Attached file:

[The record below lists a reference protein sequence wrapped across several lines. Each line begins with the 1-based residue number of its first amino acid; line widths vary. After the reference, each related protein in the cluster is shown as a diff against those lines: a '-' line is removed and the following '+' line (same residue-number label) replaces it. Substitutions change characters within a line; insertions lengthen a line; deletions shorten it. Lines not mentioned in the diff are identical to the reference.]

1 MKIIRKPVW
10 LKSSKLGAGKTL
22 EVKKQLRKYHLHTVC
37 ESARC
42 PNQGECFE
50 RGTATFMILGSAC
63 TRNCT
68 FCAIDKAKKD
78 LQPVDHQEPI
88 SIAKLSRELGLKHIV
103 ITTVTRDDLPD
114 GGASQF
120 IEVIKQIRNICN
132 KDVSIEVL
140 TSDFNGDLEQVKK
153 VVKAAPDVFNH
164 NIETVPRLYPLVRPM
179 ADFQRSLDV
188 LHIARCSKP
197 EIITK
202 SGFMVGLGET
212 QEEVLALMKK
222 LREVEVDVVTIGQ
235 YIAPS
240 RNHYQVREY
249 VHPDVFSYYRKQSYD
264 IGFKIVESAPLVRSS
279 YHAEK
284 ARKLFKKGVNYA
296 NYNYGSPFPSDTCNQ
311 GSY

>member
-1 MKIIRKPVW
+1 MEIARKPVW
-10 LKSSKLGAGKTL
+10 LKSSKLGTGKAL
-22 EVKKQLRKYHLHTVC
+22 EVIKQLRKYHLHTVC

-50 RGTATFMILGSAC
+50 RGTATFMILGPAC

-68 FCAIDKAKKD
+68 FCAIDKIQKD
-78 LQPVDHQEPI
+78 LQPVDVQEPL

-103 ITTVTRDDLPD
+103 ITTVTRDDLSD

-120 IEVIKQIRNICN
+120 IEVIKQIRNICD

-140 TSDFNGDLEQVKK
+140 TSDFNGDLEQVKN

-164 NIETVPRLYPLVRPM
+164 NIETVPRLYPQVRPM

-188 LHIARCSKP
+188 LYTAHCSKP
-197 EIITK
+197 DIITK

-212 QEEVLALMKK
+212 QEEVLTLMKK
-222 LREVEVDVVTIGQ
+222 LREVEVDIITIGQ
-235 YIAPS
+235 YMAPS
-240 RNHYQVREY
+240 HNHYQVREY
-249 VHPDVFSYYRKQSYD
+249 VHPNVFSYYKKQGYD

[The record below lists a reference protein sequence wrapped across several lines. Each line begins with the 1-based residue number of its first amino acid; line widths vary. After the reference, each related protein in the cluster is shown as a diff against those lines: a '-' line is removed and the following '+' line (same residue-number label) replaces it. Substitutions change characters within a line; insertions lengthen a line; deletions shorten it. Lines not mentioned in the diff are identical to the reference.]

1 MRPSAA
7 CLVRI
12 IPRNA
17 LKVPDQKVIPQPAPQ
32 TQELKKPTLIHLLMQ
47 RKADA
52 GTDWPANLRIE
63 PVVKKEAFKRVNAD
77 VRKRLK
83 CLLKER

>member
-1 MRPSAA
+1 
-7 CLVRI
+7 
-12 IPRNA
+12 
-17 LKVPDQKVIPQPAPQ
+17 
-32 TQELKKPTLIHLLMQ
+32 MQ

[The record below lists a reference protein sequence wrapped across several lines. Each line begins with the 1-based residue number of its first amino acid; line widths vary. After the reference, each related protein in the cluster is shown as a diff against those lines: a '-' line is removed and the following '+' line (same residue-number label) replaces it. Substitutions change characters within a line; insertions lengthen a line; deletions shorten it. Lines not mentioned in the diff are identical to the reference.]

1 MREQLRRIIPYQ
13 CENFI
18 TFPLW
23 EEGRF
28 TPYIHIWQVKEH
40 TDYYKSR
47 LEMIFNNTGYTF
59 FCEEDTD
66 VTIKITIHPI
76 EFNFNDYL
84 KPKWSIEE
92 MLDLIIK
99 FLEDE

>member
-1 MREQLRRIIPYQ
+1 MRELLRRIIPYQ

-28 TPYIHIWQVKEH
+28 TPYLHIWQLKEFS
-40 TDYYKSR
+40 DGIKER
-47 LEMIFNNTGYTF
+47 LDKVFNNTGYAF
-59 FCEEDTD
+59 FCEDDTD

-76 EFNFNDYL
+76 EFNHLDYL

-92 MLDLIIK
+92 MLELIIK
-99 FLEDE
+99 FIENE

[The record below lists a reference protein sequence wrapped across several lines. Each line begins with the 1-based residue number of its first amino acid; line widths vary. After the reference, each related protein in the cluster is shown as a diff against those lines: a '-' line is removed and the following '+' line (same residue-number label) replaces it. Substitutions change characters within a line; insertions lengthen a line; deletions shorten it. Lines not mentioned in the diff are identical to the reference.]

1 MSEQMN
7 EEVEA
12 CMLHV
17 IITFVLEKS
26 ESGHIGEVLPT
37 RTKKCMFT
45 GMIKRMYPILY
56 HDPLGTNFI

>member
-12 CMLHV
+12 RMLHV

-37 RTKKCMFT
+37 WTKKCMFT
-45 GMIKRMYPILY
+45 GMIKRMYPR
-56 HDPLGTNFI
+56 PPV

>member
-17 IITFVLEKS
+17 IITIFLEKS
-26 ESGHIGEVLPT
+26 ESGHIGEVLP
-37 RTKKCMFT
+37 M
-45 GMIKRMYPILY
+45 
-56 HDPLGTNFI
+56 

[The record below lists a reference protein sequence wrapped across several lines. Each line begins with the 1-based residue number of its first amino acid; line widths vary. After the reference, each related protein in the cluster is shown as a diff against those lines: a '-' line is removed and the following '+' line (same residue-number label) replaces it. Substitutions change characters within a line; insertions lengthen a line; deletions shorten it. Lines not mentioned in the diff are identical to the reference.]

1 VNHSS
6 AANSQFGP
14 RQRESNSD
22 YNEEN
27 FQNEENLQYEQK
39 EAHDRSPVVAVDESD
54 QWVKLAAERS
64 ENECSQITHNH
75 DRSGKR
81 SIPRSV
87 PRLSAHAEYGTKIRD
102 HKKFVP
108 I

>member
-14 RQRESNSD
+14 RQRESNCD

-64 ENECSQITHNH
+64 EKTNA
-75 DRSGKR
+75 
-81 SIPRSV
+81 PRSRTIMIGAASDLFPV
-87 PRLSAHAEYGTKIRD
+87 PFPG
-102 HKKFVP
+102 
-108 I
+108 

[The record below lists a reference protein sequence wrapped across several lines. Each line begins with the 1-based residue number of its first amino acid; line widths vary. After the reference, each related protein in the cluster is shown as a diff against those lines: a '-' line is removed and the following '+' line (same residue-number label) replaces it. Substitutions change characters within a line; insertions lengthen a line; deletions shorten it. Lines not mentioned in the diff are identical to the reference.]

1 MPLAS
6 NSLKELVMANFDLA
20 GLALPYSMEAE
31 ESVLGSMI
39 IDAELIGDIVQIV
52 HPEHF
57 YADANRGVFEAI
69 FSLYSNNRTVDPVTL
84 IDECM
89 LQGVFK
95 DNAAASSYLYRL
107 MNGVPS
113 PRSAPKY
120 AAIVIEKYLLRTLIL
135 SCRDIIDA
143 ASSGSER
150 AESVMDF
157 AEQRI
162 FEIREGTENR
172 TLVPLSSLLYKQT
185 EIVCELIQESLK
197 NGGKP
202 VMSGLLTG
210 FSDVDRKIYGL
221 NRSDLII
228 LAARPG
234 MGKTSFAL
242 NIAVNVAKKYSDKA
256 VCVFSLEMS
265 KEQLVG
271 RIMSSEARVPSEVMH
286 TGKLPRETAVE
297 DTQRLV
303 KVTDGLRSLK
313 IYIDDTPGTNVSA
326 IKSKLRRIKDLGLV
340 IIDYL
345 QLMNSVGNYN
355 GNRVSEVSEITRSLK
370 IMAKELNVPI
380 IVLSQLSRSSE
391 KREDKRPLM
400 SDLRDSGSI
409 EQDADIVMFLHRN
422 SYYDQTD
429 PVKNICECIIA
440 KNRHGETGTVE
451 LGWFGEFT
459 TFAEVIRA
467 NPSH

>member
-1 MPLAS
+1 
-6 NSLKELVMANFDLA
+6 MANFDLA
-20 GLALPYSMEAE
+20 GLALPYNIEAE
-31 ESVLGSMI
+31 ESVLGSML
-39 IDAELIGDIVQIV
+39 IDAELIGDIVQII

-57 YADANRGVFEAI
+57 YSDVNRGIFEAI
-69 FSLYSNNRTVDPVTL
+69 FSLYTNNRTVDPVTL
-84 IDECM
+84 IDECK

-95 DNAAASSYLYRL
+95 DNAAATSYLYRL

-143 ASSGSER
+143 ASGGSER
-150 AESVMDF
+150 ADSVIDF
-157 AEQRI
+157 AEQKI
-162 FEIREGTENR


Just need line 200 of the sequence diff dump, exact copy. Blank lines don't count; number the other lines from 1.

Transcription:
185 EIVCELIQESLK